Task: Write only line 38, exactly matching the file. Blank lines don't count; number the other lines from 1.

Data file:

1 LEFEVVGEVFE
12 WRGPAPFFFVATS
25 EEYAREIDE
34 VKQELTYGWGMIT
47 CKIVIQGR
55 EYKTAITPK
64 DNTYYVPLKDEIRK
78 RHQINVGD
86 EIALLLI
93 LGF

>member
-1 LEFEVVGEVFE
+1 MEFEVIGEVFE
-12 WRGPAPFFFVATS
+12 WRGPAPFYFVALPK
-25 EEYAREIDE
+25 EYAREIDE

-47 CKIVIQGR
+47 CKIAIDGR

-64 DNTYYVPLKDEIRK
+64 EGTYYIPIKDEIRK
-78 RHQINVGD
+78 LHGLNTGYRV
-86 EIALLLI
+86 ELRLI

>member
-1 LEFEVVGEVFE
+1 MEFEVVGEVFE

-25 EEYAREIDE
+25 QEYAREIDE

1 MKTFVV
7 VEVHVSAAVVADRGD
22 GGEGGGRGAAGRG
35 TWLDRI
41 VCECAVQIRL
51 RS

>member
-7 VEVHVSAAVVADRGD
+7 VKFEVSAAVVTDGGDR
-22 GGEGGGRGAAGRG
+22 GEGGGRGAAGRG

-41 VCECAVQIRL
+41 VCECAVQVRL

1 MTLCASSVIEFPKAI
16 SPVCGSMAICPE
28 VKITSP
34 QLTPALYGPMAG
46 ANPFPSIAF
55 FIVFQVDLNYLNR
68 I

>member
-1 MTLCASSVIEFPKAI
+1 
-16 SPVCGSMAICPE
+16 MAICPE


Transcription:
-7 VEVHVSAAVVADRGD